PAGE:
Answer to Question #37903 in Biochemistry for yomara
when does water move out of a cell?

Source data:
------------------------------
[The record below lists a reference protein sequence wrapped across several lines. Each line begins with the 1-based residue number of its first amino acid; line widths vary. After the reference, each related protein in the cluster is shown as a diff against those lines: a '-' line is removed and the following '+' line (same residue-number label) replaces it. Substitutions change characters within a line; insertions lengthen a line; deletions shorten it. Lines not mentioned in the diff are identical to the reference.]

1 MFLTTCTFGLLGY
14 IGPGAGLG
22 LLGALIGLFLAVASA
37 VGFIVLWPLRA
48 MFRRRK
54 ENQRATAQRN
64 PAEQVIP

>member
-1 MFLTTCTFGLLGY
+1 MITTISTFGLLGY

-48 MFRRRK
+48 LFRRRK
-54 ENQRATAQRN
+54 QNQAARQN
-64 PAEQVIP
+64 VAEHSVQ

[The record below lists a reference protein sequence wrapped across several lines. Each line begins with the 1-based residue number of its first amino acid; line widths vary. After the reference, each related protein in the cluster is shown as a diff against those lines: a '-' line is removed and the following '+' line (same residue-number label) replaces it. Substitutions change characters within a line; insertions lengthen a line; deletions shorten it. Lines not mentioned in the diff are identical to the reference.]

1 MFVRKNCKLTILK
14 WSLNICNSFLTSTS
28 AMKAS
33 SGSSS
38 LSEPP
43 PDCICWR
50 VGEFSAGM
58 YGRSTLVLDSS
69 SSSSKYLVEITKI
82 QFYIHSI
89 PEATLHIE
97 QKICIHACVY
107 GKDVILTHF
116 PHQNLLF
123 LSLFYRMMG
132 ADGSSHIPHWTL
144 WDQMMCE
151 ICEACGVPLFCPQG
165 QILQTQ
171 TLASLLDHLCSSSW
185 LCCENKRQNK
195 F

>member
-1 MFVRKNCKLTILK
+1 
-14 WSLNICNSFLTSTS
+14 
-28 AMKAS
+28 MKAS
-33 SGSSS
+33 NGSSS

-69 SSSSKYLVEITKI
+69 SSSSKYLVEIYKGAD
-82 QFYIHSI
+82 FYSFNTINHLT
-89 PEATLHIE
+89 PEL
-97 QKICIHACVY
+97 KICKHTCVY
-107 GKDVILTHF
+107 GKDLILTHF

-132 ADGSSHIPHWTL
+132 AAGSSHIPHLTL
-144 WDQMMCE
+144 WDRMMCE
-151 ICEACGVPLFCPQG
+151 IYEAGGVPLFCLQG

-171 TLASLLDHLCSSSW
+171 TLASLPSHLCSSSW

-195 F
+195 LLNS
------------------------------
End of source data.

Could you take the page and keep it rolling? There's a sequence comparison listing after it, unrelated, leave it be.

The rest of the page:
Plasma membranes are more permeable to water than to most other small molecules, ions, and macromolecules. This permeability is due partly to simple diffusion of water through the lipid bilayer and partly to protein channels (aquaporins) in the membrane that selectively permit the passage of water. Water will move out of a cell if cell is surrounded with hypertonic solution. Hypertonic solution is one with higher osmolarity than the cytosol, in other words, with higher solute’s concentration and lower water concentration. Water molecules tend to move from a region of higher water concentration (in this case, cytosol) to one of lower water concentration (in this case, extracellular space). The cell will shrink due to water flowing out.